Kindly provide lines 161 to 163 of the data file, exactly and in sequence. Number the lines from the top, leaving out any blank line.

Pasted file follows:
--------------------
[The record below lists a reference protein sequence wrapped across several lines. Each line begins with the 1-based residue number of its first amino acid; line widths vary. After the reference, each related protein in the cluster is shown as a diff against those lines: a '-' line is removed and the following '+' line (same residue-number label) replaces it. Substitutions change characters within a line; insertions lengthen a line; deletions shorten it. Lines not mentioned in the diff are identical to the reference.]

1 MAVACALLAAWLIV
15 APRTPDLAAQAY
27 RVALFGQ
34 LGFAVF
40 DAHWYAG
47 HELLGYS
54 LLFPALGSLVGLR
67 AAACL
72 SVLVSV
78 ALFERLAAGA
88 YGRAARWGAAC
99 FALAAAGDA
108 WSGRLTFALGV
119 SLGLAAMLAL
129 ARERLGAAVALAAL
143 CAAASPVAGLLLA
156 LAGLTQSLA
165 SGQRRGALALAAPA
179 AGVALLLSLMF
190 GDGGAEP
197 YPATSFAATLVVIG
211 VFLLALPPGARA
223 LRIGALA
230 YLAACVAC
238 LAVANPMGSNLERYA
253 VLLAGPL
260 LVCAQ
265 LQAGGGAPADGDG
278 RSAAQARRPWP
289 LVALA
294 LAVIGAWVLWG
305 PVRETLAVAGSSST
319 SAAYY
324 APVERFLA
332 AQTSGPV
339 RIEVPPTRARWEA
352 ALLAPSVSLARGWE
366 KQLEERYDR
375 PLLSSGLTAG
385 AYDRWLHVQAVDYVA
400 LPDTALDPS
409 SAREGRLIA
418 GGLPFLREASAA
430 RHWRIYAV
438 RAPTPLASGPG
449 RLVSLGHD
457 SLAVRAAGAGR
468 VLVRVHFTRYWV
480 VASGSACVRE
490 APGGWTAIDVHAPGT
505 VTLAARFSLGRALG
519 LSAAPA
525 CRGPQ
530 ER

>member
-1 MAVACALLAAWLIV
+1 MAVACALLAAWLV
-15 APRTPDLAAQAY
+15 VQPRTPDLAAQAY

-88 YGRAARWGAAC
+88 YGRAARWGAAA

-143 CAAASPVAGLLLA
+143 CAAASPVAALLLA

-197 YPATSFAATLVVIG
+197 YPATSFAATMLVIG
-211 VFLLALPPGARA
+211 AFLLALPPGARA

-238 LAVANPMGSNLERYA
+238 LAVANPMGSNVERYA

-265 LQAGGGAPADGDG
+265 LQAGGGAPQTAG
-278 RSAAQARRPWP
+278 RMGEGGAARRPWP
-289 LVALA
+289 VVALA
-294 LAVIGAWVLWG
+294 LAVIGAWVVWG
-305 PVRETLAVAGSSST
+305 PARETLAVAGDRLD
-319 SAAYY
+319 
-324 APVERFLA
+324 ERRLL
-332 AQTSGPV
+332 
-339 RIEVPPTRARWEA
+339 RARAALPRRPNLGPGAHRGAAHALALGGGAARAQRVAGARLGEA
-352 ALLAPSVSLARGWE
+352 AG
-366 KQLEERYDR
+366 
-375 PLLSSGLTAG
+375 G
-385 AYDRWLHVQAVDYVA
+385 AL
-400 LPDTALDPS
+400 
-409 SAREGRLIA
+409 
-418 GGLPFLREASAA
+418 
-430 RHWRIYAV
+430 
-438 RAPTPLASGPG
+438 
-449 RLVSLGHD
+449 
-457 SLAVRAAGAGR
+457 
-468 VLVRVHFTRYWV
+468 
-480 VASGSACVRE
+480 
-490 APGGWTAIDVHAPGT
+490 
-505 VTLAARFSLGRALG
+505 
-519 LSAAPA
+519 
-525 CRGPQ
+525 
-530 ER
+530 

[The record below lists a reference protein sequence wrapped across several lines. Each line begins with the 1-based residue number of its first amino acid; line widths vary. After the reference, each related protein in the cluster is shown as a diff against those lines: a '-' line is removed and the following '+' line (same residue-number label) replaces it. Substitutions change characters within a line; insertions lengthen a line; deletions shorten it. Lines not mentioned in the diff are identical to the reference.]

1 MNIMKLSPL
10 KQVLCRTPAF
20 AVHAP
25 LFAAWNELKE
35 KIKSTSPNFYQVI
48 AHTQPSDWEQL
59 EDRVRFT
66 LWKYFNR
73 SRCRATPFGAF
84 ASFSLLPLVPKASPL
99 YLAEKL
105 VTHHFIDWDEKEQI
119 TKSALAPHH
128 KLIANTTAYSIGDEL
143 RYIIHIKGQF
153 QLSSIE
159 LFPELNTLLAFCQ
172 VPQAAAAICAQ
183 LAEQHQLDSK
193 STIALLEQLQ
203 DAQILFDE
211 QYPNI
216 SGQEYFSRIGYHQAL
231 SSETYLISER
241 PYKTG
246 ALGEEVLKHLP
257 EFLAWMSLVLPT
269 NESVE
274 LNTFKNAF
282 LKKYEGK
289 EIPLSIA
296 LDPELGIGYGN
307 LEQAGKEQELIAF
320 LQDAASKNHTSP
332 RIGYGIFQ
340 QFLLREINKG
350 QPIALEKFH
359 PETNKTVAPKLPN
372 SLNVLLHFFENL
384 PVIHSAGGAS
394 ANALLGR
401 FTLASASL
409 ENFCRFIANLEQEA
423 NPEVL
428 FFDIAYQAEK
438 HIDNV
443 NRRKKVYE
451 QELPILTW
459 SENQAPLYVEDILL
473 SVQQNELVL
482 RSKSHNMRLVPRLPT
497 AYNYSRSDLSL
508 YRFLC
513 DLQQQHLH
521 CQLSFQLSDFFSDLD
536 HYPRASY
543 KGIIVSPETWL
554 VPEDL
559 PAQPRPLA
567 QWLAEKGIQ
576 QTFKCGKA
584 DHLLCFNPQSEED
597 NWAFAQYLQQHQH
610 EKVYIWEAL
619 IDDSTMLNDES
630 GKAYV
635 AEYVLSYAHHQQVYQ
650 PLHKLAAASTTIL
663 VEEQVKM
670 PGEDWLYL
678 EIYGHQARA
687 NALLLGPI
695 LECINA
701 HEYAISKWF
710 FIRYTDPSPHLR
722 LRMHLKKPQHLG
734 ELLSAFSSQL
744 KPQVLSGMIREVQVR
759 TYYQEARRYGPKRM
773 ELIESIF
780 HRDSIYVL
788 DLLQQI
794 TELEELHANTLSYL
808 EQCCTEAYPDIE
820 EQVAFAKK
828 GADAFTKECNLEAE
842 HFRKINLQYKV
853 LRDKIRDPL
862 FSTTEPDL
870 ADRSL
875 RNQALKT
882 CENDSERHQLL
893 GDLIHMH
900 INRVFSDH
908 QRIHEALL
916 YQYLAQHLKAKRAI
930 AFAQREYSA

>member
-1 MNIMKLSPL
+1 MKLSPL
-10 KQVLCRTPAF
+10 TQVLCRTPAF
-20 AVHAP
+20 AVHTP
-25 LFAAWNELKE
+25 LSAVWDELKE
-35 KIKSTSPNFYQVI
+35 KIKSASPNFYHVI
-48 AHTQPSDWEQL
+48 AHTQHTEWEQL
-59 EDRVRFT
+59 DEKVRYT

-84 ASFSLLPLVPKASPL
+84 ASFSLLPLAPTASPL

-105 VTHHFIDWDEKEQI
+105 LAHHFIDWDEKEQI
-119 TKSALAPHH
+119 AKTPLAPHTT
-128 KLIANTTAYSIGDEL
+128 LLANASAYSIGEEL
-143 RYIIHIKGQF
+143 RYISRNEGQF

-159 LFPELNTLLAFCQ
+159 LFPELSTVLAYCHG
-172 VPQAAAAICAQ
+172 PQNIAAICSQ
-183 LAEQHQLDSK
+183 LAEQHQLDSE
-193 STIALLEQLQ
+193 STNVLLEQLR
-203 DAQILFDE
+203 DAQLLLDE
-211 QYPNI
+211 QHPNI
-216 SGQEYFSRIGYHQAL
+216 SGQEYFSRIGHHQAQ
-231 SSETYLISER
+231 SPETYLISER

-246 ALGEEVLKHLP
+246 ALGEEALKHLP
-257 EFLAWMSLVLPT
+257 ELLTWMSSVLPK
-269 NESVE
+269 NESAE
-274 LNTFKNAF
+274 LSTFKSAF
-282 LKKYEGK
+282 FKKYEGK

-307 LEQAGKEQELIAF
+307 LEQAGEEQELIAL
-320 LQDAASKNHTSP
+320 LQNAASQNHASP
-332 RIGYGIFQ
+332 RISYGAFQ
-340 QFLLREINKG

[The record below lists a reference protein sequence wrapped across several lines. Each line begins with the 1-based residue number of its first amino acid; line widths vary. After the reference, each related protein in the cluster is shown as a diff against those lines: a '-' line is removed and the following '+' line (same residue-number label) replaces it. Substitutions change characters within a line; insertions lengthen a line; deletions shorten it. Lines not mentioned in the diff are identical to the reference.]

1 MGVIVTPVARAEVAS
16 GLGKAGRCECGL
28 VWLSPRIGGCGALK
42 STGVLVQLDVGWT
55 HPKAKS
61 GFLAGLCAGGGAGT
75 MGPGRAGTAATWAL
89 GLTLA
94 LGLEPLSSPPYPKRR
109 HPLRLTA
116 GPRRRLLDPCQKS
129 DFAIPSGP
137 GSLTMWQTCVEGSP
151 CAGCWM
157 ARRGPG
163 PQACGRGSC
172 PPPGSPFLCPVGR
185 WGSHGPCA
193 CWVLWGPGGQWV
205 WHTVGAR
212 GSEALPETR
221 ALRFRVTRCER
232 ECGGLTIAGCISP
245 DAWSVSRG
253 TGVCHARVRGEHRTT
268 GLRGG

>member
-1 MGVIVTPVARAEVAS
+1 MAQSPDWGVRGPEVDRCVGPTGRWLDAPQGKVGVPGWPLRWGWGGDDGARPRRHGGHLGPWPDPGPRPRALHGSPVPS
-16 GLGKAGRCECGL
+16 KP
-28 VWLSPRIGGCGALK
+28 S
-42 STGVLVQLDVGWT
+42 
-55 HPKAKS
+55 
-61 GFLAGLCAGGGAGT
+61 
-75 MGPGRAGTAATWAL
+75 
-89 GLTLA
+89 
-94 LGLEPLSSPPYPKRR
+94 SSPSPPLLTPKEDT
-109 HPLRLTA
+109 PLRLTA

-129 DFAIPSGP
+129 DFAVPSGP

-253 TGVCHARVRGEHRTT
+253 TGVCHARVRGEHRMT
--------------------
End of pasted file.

340 QFLLREINKG
350 QPIALEKFH
359 PETNKTVAPKLPN